Mickalene Thomas strategically presented her amazing work to an almost all white press gathering (one Asian came from Microsoft). MUSE: Mickalene Thomas Photographs and tête á tête accompanied by a publication of the same name by the prestigious Aperture Press, features large portraits, small collages, smaller Polaroids, and videos along with the work of other artists important to the artist. Thomas spoke of the importance of community. I was impressed by the artist’s humility, her respect for other artists, and her understated presentation, in spite of her superstar status.
At the entrance to the exhibition, the artist re-created her living room/studio including an old TV monitor playing a video about her mother at the center. Indeed, her mother, who died shortly after the video was completed, animated the exhibition as a whole. Thomas carefully outlined her relationship with her mother as well as the making of the video. We have come a long way from Whistler’s somber Mother!
Both she and her mother were fashion models, sometimes in partnership. Certainly, the artist’s sense of presentation, display, color, pattern and sheer style echoes that perspective. However, Thomas takes it much further with subtle layers of meanings and references in every work.
In the “living room” and in the gallery itself we were surrounded by Thomas’s bold, frontal head and shoulder portraits of her beautiful black friends, as well as those of friends and lovers lounging luxuriantly on sofas. But, in the press preview, she made nary a reference to sex, sexuality, gender or even blackness. We learned about her techniques, her heroes, her friends. The small scale of the Polaroids and collages, the studies for larger works, are the foundation for the huge photo-paintings we saw recently at the Seattle Art Museum, but there are no shiny sequins here.
I was so glad that on the following morning, I went to a second event that was billed as a “salon talk” with performance artist Christa Bell and poet Anastacia-Renée. It was described as “designed to be a safe space for an intra-community conversation among Black women and Black gender non-conforming folks, this will be an outdoor, salon-style gathering. Facilitators will present a family reunion-inspired approach to generate a warm and creatively conducive environment for discussing core themes that emerge in the artwork of Thomas and tête á tête.”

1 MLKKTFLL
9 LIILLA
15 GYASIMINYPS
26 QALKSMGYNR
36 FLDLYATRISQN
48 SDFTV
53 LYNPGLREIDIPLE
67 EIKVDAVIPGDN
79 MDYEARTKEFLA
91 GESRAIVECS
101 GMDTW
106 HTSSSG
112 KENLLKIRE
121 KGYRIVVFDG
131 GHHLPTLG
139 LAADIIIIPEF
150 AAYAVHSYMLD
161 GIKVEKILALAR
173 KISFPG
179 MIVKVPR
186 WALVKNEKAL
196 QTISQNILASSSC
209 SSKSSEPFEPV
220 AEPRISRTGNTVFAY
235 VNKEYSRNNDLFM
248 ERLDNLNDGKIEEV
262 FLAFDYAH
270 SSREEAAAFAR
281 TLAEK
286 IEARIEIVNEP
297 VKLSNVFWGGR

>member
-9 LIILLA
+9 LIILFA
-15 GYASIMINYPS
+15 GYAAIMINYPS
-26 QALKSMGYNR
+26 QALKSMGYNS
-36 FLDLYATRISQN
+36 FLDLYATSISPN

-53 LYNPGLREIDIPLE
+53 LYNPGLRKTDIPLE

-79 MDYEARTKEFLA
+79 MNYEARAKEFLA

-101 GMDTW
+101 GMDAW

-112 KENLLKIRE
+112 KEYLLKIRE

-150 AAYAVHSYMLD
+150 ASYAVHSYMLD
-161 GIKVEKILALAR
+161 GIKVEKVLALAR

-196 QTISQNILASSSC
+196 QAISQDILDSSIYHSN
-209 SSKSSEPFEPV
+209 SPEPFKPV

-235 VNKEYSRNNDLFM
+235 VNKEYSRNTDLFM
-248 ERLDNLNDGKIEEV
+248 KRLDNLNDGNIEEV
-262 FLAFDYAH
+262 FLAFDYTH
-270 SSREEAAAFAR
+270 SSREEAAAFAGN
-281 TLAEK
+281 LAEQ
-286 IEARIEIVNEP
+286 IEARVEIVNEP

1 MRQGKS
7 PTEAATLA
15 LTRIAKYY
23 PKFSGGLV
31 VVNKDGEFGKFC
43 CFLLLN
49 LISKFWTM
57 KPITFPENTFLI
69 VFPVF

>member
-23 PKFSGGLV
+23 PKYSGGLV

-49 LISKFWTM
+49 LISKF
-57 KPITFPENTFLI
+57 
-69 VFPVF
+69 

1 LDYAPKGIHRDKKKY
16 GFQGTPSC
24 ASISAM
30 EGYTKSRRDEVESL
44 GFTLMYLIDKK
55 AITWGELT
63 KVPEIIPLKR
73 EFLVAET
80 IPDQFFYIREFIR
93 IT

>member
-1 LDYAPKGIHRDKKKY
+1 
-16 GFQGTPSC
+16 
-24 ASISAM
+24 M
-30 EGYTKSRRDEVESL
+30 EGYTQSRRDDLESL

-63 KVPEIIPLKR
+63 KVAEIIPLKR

In spite of being I am a white woman, Christa Bell, a well-known performance artist, graciously welcomed me. Instead of discussion, we played hand games, both with a single partner and collectively, and then Bell and Anastacia-Renée invited us to lie on patterned quilts on the ground while we ate some snacks—Le Dejeuner sur L’herbe! Thomas’s iconic work Le Déjeuner sur l’herbe: Les Trois Femmes Noires reworks the famous Manet painting, and now we relived it. In MUSE, we saw how the artist creates her monumental works through dozens of studies in collage, photographs and a combination of the two.
But the main result of the “salon” was to allow us to actually experience the female solidarity that appears in every work by Thomas. Of course, we know that the artist took hundreds of photographs of each of these women, and they had to work hard to look so relaxed, but during the salon, luxurious sensuality came to us from within, rather than from outside.
As you go through the exhibition, allow yourself to feel it as well as to see it. The lounging women live in their own pattern filled settings, all created by the artist. Under the artifice, behind the masks, the aloofness, the distant gazes, we know there is a whole world of love and caring. The density of the patterns amplifies the sensual even as it blocks our access.
Mickalene Thomas carefully poses her models in the midst of dizzying colors, textures and spaces as she presents a private world for public consumption. That contradiction is her strength. Just as at the press conference she said little about the actual subject of the exhibition, her work exists on many levels according to your perspective. Embedded in every scene are references to black culture, black music and personal details. The fabrics themselves tell stories, and in the recreation of her studio, many objects connect directly to her mother.
Downstairs at the Henry (to September 9) trans-disciplinary artist Demian DinéYazhi, a young transgender Navajo artist, addresses intersections of land, uranium mining, contamination, and the cultural distortions and deaths that result from colonization. Recipient of the 2017 Brink Award, Demian DinéYazhi’s riveting multimedia installation includes traditional slides, sculpture, and video: at the entrance we read (in part):
“By entering this space you have agreed
To become a lifelong agent
And environmental injustice
You have agreed to forfeit your racist misconceptions
of Indigenous identity & respect the sacredness
of Indigenous traditional practices”
With slight editing, this agreement could also apply to Mickalene Thomas’s exhibition. Her proud, black, sensual, self-possessed women refute all stereotypes of history, media and popular culture. The artist will present a lecture at the Henry in September (check the website at henryart.org for time and date).
Henry Art Gallery, University of Washington
July 14 – September 30, 2018
~Susan Noyes Platt